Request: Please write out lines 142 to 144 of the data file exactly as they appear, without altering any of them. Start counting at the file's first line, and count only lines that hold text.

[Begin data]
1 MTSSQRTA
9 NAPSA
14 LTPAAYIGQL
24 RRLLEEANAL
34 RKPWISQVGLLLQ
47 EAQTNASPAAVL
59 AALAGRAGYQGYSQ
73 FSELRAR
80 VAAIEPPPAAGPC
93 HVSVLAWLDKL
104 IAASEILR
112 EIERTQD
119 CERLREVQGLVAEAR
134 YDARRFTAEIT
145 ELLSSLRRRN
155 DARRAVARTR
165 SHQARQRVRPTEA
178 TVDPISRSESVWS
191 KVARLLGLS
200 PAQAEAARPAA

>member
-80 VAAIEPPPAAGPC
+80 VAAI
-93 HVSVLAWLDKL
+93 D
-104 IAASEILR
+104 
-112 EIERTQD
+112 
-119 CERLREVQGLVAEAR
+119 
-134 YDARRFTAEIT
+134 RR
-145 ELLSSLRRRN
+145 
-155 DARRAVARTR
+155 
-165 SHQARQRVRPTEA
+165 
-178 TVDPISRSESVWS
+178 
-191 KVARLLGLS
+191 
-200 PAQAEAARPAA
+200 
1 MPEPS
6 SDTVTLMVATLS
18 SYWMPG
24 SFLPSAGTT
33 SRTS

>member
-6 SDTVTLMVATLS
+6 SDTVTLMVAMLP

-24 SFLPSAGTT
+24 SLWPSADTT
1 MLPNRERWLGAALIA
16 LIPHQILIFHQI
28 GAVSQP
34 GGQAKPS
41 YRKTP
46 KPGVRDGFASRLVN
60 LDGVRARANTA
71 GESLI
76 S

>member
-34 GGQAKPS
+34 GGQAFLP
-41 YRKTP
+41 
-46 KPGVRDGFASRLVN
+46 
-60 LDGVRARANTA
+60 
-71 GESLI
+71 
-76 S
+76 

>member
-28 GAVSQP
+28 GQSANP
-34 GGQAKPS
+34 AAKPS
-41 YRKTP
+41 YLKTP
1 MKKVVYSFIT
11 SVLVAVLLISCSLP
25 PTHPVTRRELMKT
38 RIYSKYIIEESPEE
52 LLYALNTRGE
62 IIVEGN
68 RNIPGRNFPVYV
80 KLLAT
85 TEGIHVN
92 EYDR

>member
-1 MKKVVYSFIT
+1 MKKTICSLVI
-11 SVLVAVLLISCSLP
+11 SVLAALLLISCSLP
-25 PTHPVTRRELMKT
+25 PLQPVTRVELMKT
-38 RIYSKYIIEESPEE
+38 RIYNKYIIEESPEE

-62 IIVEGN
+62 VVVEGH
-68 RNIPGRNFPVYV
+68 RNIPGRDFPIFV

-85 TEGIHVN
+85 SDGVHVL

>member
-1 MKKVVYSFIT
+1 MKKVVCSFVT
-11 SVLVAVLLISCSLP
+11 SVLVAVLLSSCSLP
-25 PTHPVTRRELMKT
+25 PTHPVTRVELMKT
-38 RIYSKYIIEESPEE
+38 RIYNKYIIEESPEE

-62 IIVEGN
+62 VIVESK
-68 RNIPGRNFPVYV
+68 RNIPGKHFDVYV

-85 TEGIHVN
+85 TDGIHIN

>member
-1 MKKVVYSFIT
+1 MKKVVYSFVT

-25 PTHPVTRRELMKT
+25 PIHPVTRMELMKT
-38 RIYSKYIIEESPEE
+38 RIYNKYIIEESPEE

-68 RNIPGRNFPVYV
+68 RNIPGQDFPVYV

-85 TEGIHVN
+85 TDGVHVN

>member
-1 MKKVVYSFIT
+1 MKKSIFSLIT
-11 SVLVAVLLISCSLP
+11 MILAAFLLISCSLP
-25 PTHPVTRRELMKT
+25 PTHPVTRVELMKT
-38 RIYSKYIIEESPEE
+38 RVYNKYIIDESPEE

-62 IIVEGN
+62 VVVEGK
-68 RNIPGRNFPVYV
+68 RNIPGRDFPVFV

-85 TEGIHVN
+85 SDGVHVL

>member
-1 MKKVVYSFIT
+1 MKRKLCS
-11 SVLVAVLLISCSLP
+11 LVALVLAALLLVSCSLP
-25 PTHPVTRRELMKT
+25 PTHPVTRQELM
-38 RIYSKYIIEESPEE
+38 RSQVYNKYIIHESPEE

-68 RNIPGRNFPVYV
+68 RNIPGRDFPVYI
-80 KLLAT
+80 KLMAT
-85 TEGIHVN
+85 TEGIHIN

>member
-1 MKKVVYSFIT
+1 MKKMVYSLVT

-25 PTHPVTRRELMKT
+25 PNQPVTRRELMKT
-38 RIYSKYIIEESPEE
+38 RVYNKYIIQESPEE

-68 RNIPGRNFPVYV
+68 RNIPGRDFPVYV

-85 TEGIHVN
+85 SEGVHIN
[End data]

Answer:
+25 PTHPVTRVELMKT
-38 RIYSKYIIEESPEE
+38 RVYNKYIIDESPEE